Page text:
nep-dev New Economics Papers
on Development
Issue of 2022‒10‒24
twelve papers chosen by
Jacob A. Jordaan
Universiteit Utrecht

  1. Climate Change and Migration: The Case of Africa By Bruno Conte
  2. Natural Resource Windfalls: Effects in Non-producing Areas By Alejandro Ome; Gerson Javier Pérez-Valbuena
  3. Can donors prevent aid misallocations? Evidence from Chinese and World Bank aid By Pierre André; Paul Maarek; Fatoumata Tapo
  4. Intergenerational Mobility in the Land of Inequality By Diogo G.C. Britto; Alexandre de Andrade Fonseca; Paolo Pinotti; Breno Sampaio; Lucas Warwar
  5. The Health Burden of E-Waste: The Impact of E-Waste Dumping Sites on Child Mortality By Stefania Lovo; Samantha B. Rawlings
  6. Yield Effects of Agricultural Cooperative Membership in Developing Countries: A Meta-Analysis By Wanglin Ma; Sanghyun Hong; W. Robert Reed; Jianhua Duan; Phong Quoc Luu
  7. Global Job Quality: Evidence from Wage Employment across Developing Countries By Hovhannisyan, Shoghik; Montalva-Talledo, Veronica; Remick, Tyler; Rodriguez Castelan, Carlos; Stamm, Kersten
  8. Determinants of and barriers to people’s financial inclusion in Mexico By Steven Cassimon; Alessandro Maravalle; Alberto González Pandiella; Lou Turroques
  9. Financial Development, Reforms and Growth By Spyridon Boikos; Theodore Panagiotidis; Georgios Voucharas
  10. Climate Change and Agricultural Productivity in West Africa By Chimere O. Iheonu; Simplice A. Asongu; Ekene T. Emeka; Ebuka C. Orjiakor
  11. ICT, e-formalization and tax mobilisation efforts in sub-Saharan Africa By Cyril Chimilila; Vincent Leyaro
  12. The external effects of public housing developments on informal housing: The case of Medellín, Colombia By Posada, H. M.; García, A. F.; Londoño, D

  1. By: Bruno Conte
    Abstract: This paper estimates the impacts of climate change in sub-Saharan Africa (SSA) on migration and other economic outcomes. I develop a quantitative spatial model that captures the role of trade networks, migration barriers, and agricultural yields on the geography of the economy. I combine the model with forecasts of future crop yields to find that climate change, by the end of the century, reduces SSA real GDP per capita by 1.8 percent and displaces 4 million individuals. Migration barriers in SSA are very stringent: if absent, climate-induced migration exceeds 100 million individuals. Still, migration and trade are powerful adaptation mechanisms. Reducing migration barriers to the European Union (EU) standards eliminates the aggregate economic losses of climate change in SSA, but at the cost of more climate migration and higher regional inequality. Also reducing trade frictions to the EU levels attenuates this cost and makes SSA better off on aggregate and distributional terms.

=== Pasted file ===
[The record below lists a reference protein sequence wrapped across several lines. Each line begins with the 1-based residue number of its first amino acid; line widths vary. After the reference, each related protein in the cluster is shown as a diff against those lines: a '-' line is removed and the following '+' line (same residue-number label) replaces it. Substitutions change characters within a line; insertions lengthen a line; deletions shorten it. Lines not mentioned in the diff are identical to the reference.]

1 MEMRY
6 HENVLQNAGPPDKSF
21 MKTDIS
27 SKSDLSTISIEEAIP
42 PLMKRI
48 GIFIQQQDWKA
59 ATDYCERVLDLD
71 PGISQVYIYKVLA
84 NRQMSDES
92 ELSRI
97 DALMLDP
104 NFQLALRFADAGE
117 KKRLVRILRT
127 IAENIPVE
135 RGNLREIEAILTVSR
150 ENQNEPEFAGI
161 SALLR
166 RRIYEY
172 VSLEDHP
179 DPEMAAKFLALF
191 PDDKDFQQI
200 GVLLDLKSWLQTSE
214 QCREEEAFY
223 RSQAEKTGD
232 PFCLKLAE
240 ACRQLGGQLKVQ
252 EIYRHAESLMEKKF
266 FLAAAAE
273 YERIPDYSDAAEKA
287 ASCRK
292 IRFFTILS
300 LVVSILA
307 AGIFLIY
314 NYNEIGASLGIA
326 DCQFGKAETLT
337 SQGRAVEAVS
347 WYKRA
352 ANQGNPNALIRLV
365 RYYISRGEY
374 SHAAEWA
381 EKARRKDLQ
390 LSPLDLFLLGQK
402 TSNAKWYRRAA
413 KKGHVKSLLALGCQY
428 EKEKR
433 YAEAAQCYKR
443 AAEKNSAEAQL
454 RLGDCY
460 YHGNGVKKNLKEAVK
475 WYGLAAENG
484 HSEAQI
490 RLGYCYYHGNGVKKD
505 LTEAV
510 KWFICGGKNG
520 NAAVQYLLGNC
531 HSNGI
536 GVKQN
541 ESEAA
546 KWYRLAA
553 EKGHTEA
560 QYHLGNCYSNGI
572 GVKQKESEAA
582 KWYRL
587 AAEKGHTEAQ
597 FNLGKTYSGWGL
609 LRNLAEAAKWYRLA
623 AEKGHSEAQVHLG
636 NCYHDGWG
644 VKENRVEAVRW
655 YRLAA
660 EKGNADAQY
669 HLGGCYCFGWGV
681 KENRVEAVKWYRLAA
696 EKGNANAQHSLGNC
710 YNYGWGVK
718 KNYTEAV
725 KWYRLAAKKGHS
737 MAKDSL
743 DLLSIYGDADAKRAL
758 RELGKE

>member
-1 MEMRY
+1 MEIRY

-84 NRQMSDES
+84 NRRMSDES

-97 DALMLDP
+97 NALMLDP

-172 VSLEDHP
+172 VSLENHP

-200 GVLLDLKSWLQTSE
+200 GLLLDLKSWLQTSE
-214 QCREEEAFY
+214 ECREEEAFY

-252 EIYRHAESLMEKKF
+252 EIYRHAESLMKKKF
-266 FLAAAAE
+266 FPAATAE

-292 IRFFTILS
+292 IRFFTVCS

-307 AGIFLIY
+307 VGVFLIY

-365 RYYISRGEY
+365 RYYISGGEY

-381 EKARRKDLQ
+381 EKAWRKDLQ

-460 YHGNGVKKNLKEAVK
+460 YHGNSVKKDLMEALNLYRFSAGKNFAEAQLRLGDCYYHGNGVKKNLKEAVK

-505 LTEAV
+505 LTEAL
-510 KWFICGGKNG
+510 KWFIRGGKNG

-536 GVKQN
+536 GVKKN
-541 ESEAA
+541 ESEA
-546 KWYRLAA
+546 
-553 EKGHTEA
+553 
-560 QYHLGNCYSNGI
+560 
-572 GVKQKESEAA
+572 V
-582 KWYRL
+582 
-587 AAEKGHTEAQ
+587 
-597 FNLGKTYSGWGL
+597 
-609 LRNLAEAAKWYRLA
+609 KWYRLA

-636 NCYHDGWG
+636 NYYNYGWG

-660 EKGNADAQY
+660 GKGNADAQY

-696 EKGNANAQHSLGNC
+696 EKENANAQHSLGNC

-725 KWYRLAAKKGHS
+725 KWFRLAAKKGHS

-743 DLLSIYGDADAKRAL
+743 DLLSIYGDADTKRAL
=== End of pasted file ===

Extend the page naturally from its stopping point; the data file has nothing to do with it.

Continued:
Keywords: climate change, migration, economic geography
    JEL: O15 Q54 R12
    Date: 2022
  2. By: Alejandro Ome; Gerson Javier Pérez-Valbuena
    Abstract: We study the impact of natural resource royalties on educational outcomes in Colombia. We analyze a reform enacted in 2012 that made the distribution of these royalties more equitable. Before the reform, most royalties were assigned to the regions where the natural resources were exploited; with the reform non-producing regions started to receive royalties. We estimate the impact of the reform on regions that most benefited from it, using the international price of oil as an instrument in a difference-in-differences framework. We found positive impacts on enrollment in primary, secondary, and high schools, but no conclusive evidence on academic achievement at any of these levels. **** RESUMEN: En este documento estudiamos para Colombia el impacto de las regalías recibidas por la explotación de los recursos naturales en la educación. Para ello, analizamos la reforma promulgada en 2012 la cual pasó a distribuir los recursos en forma más equitativa. Antes de la reforma, la mayoría de regalías se asignaban a las regiones en donde se llevaba a cabo la explotación de los recursos naturales; con la reforma, los territorios no-productores comenzaron a recibir parte de estos recursos. Mediante un modelo de diferencia en diferencias, y utilizando el precio internacional del petróleo como instrumento, estimamos el impacto de la reforma en las regiones que más se beneficiaron de estos recursos. Los resultados muestran efectos positivos en el número de matriculados en educación primaria y secundaria, pero no se evidencian resultados concluyentes en los puntajes de las pruebas estandarizadas para ninguno de los niveles.